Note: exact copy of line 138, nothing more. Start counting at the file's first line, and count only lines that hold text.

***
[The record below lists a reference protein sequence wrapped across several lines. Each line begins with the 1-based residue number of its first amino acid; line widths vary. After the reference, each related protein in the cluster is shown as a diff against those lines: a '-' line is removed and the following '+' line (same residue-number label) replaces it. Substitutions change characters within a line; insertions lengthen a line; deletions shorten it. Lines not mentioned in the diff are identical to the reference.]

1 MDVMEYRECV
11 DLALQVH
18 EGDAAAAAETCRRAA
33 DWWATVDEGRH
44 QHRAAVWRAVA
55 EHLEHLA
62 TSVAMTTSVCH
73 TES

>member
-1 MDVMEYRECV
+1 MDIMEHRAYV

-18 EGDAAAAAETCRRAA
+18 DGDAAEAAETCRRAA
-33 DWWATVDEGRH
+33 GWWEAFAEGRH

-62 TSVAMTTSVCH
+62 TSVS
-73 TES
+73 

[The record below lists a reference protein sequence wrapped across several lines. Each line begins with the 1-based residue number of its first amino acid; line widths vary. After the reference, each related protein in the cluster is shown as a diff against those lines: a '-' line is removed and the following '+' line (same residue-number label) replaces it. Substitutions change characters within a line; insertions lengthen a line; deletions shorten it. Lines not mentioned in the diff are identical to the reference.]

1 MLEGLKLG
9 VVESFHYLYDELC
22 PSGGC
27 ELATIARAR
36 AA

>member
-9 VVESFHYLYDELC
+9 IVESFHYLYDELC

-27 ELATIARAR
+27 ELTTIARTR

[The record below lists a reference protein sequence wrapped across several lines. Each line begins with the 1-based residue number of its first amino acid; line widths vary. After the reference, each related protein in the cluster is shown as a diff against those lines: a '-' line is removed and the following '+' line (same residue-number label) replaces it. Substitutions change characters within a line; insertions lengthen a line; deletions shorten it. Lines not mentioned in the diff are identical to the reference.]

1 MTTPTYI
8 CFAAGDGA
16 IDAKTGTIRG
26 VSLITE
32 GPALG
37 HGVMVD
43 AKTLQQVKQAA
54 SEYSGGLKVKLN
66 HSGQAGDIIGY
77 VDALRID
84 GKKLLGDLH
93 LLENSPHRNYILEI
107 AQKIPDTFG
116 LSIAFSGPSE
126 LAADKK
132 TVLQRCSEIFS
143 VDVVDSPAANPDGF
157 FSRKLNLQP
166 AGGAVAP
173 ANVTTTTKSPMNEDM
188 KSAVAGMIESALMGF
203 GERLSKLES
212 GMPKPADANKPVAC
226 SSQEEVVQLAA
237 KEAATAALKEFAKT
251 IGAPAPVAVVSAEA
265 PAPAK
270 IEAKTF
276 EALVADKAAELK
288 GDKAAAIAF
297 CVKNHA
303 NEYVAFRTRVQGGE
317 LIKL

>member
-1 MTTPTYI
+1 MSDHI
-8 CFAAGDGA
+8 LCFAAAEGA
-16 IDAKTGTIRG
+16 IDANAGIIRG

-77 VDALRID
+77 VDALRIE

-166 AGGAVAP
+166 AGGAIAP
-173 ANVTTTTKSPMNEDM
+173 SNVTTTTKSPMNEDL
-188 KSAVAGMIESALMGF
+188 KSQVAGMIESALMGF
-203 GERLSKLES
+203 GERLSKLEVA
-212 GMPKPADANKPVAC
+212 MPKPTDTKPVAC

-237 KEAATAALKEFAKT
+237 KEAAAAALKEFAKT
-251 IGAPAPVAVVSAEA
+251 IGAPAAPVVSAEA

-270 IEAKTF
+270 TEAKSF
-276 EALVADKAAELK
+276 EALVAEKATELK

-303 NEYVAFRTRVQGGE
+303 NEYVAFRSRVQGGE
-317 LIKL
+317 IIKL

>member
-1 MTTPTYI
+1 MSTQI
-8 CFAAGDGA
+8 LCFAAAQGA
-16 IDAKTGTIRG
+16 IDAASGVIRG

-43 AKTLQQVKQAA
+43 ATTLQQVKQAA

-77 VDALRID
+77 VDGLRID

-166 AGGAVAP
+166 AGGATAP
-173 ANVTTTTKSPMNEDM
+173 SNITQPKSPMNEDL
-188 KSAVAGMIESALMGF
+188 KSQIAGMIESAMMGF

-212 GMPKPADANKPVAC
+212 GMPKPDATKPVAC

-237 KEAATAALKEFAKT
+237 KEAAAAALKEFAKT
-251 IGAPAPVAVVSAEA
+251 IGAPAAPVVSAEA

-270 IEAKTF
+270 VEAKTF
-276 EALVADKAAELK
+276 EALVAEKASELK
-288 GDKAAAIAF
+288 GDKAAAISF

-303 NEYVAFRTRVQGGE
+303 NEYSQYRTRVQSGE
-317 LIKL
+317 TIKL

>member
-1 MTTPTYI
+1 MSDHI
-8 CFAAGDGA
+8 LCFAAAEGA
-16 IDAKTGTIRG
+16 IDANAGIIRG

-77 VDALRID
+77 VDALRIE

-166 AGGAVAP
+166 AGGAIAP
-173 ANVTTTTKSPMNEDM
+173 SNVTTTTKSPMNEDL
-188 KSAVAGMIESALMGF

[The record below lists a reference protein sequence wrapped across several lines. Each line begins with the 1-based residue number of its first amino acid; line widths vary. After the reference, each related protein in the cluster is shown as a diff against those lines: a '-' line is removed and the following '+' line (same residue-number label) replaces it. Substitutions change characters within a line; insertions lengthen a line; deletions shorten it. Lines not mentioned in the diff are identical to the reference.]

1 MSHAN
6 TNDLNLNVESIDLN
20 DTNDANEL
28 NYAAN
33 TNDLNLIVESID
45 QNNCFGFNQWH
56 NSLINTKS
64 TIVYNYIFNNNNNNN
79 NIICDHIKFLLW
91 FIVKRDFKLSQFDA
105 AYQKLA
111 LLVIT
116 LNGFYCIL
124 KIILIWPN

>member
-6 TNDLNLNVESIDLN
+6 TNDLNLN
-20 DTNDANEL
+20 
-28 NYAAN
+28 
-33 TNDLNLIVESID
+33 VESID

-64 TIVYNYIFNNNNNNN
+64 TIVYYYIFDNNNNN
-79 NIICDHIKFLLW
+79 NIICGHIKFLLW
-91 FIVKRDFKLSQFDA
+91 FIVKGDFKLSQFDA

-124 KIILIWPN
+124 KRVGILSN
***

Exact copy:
+77 VDALRIE